That’s a difficult question since we don’t run any tests on finishes ourselves and rely largely on personal experience and information from the manufacturers. There seems to be general agreement that the water-based finishes last longer, eg. Cabot’s Aquadeck which is guaranteed to last twice as long as oil-based decking products – more info here: http://www.duspec.com.au/duspec/file/audw1311.pdf. You will need to investigate what the guarantee actually means, particularly how long is ‘twice as long’. It would also be advisable to look at both types of finish when applied to samples of timber to satisfy yourself as to the appearance of each. Oil-based finishes are claimed to penetrate better but since spotted gum is a dense wood there would be little penetration with either finish. Hope this is some help.
I am building a new home at Little Hartley ( near Lithgow NSW). It is 800 m above sea level and it gets quite cold in winter (sometimes snow) and hot in summer. I have been reading quite conflicting stories about water based vs oil based stains. Can you give me some objective advice please.
I am looking to use birch plywood for indoor furniture. The furniture will be a dining table top.
I am interested in applying a black Japan stain and then possibly a matte polyurethane finish. I am unsure if the polyurethane finish will be suitable.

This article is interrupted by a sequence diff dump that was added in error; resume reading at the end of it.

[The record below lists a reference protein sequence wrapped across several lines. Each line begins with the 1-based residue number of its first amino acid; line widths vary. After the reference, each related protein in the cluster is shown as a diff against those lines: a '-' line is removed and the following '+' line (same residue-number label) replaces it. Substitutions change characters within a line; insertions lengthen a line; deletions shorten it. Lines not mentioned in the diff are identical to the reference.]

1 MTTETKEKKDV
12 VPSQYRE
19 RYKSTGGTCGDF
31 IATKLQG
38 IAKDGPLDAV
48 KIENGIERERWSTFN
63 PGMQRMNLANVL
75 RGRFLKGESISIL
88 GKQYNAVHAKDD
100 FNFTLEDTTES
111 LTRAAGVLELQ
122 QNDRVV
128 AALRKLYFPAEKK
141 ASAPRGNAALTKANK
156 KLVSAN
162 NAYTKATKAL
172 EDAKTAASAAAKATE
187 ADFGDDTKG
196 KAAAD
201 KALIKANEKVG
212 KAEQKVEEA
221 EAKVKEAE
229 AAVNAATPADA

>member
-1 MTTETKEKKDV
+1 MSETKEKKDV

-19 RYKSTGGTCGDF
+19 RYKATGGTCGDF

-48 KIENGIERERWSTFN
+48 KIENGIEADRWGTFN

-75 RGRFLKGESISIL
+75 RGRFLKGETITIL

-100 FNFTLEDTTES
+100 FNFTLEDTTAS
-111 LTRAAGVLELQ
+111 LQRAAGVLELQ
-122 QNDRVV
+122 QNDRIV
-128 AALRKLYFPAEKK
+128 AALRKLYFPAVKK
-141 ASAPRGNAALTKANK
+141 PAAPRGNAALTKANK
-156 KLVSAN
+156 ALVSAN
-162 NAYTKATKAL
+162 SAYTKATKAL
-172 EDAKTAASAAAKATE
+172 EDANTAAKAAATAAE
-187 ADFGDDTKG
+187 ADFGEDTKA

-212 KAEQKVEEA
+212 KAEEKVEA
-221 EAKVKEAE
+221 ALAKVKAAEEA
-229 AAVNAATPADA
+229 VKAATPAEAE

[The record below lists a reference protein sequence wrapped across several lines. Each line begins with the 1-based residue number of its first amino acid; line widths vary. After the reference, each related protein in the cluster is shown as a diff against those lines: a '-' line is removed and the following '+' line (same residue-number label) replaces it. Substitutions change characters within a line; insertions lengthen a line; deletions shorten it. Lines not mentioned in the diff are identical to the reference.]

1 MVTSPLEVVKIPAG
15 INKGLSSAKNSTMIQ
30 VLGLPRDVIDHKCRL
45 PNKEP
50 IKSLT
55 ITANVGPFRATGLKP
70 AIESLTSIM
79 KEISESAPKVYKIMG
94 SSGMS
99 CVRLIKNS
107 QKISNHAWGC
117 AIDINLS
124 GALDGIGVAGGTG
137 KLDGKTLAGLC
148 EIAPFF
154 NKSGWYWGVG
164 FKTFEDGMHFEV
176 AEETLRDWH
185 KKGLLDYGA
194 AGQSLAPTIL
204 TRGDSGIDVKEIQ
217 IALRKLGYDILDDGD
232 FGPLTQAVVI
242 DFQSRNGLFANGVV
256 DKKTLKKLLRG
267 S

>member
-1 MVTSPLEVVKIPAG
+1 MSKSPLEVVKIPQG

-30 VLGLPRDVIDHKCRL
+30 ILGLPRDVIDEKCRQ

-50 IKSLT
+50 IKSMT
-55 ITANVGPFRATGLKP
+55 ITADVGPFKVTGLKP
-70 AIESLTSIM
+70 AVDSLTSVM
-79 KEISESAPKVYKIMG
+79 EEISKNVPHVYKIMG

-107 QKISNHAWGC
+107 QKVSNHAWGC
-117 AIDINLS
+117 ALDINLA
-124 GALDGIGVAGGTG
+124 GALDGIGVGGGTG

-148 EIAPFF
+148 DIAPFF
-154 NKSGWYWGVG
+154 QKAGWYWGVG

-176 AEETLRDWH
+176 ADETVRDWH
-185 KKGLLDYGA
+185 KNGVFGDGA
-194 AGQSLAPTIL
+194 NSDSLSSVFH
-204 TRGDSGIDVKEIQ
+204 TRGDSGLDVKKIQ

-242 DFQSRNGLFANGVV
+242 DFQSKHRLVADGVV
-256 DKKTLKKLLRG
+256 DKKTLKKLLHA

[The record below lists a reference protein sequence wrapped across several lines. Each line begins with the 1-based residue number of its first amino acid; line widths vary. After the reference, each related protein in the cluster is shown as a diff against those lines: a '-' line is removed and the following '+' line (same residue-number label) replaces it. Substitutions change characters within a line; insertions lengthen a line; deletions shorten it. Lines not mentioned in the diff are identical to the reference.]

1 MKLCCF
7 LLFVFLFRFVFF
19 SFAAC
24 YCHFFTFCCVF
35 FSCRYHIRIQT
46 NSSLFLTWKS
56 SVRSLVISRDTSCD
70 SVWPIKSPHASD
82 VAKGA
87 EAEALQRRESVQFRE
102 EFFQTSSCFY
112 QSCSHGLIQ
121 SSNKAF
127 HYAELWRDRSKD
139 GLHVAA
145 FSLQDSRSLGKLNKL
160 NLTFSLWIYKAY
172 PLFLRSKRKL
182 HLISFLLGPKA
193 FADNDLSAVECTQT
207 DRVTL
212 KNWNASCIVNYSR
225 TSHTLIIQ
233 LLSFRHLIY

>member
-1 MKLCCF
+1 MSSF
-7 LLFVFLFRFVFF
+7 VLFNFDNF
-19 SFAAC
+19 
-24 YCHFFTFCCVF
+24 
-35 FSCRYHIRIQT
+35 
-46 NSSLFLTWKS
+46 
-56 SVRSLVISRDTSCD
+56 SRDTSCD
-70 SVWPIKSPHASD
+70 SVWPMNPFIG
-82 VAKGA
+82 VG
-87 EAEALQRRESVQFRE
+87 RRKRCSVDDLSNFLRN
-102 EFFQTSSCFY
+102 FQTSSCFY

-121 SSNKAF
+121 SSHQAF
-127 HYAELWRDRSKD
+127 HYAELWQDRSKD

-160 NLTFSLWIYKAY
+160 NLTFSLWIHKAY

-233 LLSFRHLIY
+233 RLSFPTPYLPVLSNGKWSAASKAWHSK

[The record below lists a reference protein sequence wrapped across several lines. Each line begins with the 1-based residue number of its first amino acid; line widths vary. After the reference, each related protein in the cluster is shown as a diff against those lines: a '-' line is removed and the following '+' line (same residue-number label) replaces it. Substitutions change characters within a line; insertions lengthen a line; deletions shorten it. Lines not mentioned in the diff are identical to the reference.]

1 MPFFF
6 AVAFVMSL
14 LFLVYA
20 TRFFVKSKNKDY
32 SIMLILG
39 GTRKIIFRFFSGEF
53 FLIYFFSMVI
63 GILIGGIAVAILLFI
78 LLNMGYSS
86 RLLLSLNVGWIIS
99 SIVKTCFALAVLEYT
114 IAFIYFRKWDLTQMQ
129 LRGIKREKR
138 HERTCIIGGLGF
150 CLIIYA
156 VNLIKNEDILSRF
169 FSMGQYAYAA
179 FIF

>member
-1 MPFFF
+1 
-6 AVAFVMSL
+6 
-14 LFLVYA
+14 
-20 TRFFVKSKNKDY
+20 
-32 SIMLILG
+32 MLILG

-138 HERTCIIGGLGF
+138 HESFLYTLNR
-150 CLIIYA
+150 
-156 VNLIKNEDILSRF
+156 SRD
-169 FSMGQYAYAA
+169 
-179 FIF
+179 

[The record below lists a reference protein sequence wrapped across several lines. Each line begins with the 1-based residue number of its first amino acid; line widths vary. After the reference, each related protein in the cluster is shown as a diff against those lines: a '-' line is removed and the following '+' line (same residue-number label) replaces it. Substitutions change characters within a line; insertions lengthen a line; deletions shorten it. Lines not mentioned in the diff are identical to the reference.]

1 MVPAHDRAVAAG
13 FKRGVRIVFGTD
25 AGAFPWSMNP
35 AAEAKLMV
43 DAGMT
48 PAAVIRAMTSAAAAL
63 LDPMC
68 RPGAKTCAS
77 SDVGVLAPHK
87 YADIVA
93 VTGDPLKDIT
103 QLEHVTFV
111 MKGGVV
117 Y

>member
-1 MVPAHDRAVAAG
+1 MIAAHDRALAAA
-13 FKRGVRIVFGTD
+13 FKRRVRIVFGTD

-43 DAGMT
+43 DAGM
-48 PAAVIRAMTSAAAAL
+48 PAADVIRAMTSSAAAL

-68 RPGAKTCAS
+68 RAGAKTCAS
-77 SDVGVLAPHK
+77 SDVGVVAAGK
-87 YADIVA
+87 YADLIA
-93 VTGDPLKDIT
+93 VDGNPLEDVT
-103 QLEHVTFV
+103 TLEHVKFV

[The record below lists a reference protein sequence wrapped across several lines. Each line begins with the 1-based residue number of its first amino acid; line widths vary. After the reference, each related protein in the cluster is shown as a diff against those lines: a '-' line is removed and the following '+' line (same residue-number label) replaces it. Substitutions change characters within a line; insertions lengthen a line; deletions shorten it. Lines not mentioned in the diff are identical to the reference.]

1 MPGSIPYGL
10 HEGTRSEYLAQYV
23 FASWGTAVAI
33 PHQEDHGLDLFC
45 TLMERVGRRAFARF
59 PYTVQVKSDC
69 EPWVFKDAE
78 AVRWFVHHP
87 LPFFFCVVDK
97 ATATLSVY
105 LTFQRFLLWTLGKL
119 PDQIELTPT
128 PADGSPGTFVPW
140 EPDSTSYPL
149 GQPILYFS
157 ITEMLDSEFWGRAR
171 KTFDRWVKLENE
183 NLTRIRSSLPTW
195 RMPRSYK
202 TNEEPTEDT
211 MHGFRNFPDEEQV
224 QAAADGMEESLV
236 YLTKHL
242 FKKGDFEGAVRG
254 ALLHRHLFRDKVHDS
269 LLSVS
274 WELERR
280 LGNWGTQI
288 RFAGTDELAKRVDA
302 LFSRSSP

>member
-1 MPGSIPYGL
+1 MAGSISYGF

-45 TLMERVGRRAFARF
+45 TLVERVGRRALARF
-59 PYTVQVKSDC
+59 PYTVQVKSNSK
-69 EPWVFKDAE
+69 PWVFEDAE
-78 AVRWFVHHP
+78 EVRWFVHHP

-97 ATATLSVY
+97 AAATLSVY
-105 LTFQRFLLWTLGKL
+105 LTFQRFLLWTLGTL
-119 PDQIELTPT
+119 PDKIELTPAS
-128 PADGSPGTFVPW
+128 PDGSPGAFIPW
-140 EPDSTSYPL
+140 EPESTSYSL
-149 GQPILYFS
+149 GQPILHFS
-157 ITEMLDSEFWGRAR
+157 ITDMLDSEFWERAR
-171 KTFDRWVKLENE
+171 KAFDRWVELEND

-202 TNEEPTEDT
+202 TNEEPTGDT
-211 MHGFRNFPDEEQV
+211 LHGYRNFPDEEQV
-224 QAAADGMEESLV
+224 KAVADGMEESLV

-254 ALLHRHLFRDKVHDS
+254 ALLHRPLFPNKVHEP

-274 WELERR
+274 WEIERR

I would like to apply seal / finish the timber with something durable and robust and suited for a dining table (will get wet often). A matter finish is preferred.
Are you able to recommend a suitable finish for this application?
We agree that polyurethane is the most practical coating for your dining table, as long as it is compatible with the black japan stain. A satin or matt grade will provide a low-key finish which is easy to wipe clean. It’s necessary to avoid scratching, for example with earthenware platters and similar rough items, but otherwise polyurethanes are quite robust. Oils and waxes are less robust and more inclined to show marks from food and liquid spills.
What is the best product to finish a plywood ceiling?
A plywood ceiling will accept all the usual timber finishes. If you want to highlight the natural look of the plywood we suggest a satin or matt grade of polyurethane. Oils and waxes are likely to attract dust and grime in the long term. Alternatively plywood can be painted successfully.
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